Twenty-five years later, Andreas Schneider and Kjetil Evensen were on a missionary trip in Chile, singing songs from the church’s hymnal, when a Chilean man suddenly came over to them and asked where these songs came from. “I have many cassettes at home with these songs,” the Chilean explained. “My parents had a Norwegian visitor named Bratlie who stayed with us. For 25 years I have been looking for someone who knows him.”
This shows how Bratlie worked. If he heard about a soul somewhere in the world who was searching for the truth, he wasted no time finding a way to travel to that individual; even if the person lived alone, far away in a foreign country.
His missionary work produced results. One by one, people were gripped after having experienced him radiating the glory of Christ and hearing his simple, life-giving words. Bratlie did not stop after people had been saved; he continued working to present each one “perfect in Christ Jesus” just like Paul had done. (Colossians 1:28)
Bratlie traveled in the same manner, first throughout Norway, Denmark and Sweden; thereafter all around Europe; and finally to countries throughout the world.
In 1976 Brother Elias Aslaksen went home to the Lord, and Bratlie took over as the leader of the church. He had this ministry until his death.
Imprisoned in Baghdad
Few people in Norway had heard of “Sigurd Bratlie” before the fall of 1978. At that time, this quiet man unexpectedly got the attention of the Norwegian press and government.
During a Christian gathering in Baghdad, the Iraqi police came and arrested Bratlie and the others who were there. The Norwegian government was not notified, but after a couple of days when Bratlie did not arrive in Egypt as planned, his wife reported him missing. A whole month passed before the Norwegian authorities found out that the Norwegian tailor, Sigurd Bratlie, had been arrested and imprisoned in Iraq, suspected of participating in secret activities against Iraqi national security.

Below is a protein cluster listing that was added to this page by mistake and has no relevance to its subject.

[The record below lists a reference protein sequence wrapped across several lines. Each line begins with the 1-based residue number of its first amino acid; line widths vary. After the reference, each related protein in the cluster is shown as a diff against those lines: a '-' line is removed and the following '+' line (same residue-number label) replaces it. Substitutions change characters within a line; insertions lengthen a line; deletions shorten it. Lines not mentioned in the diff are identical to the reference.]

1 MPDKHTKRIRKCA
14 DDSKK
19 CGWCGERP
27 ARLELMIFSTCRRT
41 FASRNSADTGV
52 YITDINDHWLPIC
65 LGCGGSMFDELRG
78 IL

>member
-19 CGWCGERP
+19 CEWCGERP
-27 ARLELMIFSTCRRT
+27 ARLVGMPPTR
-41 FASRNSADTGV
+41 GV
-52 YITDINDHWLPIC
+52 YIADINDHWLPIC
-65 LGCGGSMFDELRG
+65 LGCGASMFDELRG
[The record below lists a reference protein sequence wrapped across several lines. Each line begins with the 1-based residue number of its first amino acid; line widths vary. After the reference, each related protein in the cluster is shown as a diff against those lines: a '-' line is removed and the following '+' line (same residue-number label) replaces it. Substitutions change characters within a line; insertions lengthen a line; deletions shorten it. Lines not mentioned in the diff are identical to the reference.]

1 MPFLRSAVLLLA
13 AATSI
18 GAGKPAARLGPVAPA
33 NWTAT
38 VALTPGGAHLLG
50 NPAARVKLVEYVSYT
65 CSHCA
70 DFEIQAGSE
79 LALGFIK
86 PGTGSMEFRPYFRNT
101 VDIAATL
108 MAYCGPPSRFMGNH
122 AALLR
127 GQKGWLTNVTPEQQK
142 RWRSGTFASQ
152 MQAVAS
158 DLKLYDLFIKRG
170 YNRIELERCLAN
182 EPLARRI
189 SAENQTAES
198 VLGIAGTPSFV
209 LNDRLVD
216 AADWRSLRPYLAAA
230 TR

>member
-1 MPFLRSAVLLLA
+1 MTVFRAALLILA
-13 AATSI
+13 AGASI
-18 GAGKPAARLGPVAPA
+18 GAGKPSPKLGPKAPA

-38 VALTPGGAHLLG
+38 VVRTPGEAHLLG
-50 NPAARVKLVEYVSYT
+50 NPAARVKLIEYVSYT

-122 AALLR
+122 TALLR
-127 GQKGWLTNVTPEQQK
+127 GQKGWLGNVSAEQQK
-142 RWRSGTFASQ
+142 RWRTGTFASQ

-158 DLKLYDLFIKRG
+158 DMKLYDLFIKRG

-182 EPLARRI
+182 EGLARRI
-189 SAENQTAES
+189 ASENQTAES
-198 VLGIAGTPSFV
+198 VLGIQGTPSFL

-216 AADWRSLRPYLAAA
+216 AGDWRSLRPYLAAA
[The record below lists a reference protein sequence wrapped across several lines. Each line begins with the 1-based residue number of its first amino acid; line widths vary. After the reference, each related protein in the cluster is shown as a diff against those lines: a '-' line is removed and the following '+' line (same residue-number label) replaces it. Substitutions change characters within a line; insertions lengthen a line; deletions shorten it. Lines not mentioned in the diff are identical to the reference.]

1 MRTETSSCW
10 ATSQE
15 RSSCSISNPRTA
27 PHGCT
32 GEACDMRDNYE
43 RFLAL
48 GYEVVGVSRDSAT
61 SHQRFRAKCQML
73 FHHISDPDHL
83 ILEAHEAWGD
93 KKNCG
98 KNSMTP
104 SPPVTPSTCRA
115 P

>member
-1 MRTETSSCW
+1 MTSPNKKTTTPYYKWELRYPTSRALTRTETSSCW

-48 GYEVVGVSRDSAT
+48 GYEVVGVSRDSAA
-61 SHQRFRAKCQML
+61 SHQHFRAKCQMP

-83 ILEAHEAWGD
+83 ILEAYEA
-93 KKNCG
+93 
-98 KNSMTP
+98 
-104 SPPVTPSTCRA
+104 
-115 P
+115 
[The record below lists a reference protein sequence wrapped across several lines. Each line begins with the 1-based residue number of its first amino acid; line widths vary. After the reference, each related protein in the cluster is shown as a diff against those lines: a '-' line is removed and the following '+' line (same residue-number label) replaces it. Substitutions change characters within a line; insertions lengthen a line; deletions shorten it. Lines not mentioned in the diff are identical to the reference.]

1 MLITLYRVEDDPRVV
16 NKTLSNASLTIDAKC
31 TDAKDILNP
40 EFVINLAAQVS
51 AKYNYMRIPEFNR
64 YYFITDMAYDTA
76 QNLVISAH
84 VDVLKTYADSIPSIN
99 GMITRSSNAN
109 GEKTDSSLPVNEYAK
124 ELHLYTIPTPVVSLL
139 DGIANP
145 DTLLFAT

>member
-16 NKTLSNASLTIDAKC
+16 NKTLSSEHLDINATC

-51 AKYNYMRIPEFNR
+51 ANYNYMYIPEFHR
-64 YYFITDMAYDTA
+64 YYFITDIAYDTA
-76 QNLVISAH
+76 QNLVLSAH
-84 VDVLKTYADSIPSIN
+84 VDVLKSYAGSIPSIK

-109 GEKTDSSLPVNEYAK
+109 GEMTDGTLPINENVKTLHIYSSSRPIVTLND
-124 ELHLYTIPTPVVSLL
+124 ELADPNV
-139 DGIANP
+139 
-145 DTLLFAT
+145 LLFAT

This is how it came about that Sigurd Bratlie was imprisoned there for 143 days, from November 1978 until Easter 1979. Many government officials worked hard to free Bratlie, including Minister of Foreign Affairs Knut Frydenlund, Secretary of State Thorvald Stoltenberg, and Yvonne Huslid (who traveled to Baghdad to meet Saddam Hussein and personally see to it that Bratlie and the other prisoners were released). Sitting in an Iraqi prison was no joke for a 73 year old man in poor health.
“and then it’s written…: ‘all things work together for good to those who love God.’ That has to be put to the test. It makes no difference what circumstances come in life. Obviously, you can have much worse circumstance than being in prison and all of that. Obviously. Daily life presents many difficult circumstances,” said Bratlie in his first message after being freed from the Iraqi prison.
“He is an apostle of God.” Aksel J. Smith had no doubts about what conclusion he could draw about the life of his close brother and co-worker, Sigurd Bratlie, on his 90th birthday. Seventy five years had passed since Bratlie had come to the church. What Bratlie had testified about back then – that God would perfect him in the ministry – was something Smith could attest to as having been realized in Bratlie’s life. Bratlie’s ministry as an apostle had a great significance in the growth and development of the church.
Half a year later, when this highly regarded and beloved man died, he left behind thousands of people who were thankful for him.
The funeral took place January 31, 1996 at the church’s conference center, Brunstad. About 3300 people came and gave a final, worthy farewell to a man who had meant so much –who had eternal significance – for them.